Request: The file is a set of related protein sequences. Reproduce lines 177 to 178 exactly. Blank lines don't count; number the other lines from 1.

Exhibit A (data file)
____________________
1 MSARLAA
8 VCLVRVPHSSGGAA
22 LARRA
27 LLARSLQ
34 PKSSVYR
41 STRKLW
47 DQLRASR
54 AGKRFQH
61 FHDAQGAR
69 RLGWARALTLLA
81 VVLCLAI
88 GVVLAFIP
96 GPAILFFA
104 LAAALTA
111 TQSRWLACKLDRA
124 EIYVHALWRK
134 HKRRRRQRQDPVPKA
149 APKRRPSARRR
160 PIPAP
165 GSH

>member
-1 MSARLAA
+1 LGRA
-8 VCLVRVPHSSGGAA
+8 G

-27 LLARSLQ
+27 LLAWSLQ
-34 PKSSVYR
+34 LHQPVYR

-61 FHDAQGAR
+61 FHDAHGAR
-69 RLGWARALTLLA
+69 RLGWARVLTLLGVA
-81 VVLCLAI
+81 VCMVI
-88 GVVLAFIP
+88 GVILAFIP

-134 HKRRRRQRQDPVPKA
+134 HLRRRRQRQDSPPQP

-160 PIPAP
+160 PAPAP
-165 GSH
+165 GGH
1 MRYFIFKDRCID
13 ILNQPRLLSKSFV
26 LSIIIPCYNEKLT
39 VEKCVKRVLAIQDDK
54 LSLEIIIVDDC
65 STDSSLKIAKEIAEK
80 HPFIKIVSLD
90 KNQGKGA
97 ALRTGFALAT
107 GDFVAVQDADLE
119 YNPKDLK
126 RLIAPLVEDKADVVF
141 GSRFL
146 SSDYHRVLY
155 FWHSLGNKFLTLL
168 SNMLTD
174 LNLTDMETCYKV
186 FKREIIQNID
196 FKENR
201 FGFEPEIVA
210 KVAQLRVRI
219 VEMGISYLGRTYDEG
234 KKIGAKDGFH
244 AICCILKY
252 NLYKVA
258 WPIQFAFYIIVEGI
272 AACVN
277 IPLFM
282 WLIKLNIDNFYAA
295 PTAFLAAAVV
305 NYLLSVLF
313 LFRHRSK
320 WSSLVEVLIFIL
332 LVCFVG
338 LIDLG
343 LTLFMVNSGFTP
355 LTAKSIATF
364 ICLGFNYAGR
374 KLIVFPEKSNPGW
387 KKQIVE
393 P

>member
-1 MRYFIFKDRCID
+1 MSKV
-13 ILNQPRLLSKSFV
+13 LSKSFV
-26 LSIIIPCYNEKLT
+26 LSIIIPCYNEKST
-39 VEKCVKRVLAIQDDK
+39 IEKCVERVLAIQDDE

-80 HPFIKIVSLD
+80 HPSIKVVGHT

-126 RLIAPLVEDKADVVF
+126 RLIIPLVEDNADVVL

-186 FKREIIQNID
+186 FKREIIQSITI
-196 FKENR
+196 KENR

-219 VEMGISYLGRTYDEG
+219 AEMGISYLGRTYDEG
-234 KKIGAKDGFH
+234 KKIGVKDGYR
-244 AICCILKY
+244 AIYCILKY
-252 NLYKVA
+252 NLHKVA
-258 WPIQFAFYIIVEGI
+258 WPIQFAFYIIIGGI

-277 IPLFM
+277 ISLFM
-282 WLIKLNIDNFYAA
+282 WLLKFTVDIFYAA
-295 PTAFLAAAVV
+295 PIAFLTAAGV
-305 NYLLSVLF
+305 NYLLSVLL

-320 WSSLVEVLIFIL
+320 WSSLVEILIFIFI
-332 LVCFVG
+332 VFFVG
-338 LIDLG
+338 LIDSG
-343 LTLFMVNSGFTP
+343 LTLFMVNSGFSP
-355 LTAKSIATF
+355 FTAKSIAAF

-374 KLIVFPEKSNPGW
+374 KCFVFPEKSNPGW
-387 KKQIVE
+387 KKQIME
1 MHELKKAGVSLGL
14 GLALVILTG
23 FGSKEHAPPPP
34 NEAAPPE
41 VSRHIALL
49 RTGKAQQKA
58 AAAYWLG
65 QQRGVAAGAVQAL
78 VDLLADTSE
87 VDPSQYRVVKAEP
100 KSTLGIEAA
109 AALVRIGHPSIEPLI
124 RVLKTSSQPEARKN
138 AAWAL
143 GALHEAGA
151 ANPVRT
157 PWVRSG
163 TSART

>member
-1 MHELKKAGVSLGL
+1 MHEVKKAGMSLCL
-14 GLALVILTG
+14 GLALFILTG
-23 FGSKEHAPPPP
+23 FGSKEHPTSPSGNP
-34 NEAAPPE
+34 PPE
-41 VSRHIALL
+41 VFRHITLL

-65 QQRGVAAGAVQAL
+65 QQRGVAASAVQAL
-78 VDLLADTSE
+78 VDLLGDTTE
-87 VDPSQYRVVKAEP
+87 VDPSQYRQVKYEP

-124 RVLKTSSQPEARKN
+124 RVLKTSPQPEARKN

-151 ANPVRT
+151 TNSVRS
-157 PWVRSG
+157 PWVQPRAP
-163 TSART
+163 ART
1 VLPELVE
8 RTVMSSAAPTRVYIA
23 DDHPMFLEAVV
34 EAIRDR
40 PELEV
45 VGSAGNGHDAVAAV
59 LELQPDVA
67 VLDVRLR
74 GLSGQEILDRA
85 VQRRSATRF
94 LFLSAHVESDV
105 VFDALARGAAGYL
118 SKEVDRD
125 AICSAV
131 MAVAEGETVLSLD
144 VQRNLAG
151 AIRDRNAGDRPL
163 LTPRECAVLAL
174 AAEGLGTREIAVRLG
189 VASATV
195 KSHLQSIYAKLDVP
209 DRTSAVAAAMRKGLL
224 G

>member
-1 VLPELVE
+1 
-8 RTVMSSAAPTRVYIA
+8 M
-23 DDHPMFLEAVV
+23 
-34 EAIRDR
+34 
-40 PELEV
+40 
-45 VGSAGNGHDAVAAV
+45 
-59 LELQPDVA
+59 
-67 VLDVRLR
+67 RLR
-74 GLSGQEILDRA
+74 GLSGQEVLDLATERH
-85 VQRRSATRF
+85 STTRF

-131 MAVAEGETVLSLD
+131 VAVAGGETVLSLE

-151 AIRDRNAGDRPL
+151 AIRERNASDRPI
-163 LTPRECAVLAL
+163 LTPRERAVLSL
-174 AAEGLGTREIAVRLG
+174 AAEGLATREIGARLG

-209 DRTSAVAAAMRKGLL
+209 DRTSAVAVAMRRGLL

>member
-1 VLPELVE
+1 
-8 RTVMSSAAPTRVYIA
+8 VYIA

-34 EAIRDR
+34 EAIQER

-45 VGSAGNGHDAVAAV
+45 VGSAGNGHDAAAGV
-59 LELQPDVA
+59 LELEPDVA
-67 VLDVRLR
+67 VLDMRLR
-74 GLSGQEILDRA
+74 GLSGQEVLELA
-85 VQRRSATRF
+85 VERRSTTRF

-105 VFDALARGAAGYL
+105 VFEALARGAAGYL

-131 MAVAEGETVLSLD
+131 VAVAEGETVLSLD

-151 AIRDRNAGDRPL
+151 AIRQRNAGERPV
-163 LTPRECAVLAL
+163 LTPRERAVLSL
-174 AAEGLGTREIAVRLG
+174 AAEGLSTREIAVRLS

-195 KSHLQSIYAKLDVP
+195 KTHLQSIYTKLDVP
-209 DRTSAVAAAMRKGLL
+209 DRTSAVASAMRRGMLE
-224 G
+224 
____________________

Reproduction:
1 VLPELVE
8 RTVMSSAAPTRVYIA